19. Conclusion

Thyroid disorders and CKD are independently some of the most prominent medical conditions found in patients in the United States. Due to the high prevalence of both, it is important to consider the physiological association of thyroid dysfunction in relation to kidney disease. The most common changes in CKD relating to the thyroid gland are of low T3 levels and subclinical hypothyroidism. The prevalence of subclinical hypothyroidism increases consistently in patients who have a decline in GFR. Low T3, normal to reduced T4 levels, and normal TSH often result in increased thyroid gland volume. In turn, a decrease in renal function also accounts for an ineffective clearance of abnormal serum constituents, inflammatory cytokines, iodide excretion, and an increase of nitrogen conservation. All of these factors have been clinically proven to affect the normal physiology and metabolism of thyroid hormones. Hyperthyroidism is usually not associated with CKD but is known to accelerate it. It is very important to consider all clinical features and thyroid manifestations in those patients with CKD. As seen in many evidence-based studies and current clinical cases, there are distinct relationships in thyroid dysfunction and kidney disease and vice versa.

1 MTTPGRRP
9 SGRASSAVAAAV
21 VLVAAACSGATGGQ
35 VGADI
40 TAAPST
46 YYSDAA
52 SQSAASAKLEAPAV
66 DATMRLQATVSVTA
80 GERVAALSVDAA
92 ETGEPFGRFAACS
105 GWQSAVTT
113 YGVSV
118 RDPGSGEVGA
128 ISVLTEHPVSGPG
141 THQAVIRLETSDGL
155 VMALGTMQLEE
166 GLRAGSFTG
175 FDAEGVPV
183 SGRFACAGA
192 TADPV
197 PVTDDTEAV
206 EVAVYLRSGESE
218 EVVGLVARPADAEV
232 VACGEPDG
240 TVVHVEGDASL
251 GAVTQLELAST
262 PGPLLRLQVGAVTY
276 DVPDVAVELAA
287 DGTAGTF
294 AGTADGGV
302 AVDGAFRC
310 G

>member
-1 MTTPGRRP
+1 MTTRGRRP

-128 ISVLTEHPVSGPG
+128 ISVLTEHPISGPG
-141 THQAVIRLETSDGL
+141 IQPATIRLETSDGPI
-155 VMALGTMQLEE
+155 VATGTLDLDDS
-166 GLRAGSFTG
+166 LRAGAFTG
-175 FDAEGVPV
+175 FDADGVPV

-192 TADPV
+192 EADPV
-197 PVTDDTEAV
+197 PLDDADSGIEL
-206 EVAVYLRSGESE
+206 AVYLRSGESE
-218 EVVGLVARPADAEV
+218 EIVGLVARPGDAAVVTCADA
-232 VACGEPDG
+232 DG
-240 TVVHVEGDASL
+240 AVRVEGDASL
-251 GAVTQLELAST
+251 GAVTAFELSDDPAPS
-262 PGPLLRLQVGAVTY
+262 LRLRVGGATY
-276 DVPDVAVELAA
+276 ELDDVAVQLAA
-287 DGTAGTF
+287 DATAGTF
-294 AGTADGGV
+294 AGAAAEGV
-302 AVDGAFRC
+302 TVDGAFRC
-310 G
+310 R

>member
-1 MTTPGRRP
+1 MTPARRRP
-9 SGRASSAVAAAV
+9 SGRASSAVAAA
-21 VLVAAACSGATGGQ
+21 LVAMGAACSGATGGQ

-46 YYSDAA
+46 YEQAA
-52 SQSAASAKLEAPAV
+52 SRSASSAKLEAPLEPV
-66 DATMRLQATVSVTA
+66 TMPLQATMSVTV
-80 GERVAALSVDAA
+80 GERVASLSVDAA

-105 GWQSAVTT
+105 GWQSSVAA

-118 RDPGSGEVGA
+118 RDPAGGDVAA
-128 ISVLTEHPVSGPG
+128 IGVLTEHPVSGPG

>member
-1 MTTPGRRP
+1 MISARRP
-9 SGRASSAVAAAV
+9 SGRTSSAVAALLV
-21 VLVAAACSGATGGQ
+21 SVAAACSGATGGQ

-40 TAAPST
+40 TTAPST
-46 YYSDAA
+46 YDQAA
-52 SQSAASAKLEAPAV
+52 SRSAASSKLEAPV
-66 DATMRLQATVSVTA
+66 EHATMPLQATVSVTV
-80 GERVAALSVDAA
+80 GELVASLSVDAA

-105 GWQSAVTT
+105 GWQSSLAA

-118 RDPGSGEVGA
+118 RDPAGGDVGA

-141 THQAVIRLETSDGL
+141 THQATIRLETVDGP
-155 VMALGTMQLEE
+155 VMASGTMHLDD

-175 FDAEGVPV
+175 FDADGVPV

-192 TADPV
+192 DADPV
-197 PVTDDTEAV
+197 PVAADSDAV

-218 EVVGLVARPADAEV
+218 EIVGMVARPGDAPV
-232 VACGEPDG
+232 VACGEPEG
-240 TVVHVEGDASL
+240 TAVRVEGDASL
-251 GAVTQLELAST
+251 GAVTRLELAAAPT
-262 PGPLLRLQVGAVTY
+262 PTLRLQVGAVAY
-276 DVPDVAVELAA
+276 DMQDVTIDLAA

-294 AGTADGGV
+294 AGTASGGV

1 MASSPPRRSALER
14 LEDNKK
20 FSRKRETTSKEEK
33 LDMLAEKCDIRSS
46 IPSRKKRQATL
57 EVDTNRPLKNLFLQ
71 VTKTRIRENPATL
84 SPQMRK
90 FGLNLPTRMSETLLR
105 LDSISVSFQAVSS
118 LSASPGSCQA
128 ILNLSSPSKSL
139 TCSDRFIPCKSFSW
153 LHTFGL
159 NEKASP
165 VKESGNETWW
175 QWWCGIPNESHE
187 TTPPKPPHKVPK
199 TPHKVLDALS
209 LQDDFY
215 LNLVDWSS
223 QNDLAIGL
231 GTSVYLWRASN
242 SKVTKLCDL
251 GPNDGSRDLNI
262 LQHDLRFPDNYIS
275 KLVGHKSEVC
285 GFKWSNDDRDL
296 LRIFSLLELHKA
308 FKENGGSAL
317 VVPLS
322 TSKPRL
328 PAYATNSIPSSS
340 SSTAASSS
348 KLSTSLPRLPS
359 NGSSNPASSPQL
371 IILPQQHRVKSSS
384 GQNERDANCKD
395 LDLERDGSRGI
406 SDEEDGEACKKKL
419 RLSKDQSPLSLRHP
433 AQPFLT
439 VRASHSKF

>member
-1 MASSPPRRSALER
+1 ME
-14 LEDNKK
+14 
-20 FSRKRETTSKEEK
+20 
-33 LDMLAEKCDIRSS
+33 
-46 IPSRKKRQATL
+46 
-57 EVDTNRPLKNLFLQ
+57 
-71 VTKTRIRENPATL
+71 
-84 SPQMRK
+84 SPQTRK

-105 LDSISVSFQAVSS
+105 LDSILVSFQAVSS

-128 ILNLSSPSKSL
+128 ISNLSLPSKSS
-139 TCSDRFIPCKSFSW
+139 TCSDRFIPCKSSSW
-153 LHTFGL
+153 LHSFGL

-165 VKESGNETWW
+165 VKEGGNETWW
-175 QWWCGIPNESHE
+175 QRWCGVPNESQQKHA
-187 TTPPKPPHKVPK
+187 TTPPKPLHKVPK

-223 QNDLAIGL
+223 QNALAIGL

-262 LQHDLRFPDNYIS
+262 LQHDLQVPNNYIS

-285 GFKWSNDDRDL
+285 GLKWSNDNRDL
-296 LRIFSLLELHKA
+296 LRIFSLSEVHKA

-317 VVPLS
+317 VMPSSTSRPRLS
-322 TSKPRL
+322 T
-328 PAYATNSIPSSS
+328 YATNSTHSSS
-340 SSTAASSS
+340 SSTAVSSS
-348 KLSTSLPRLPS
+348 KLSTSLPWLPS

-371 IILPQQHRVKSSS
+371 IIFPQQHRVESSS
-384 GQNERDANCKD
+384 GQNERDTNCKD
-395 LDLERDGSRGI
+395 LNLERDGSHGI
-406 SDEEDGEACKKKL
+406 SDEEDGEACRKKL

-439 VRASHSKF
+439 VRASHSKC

Clinicians, including nephrologists, must consider the dangers of thyroid disease and its appropriate treatment in conjunction to treating CKD. Patients who receive appropriate treatment for their thyroid disease have a decreased chance of developing or exacerbating renal dysfunction. However, treating patients with a mild elevation of TSH (less than 20 IU/mL) results in a negative nitrogen balance by increased muscle catabolism. Clinicians should look for low T3 levels in patients prior to renal transplant as low levels are associated with renal graft loss.

Conflict of Interests

The authors declare that there is no conflict of interests.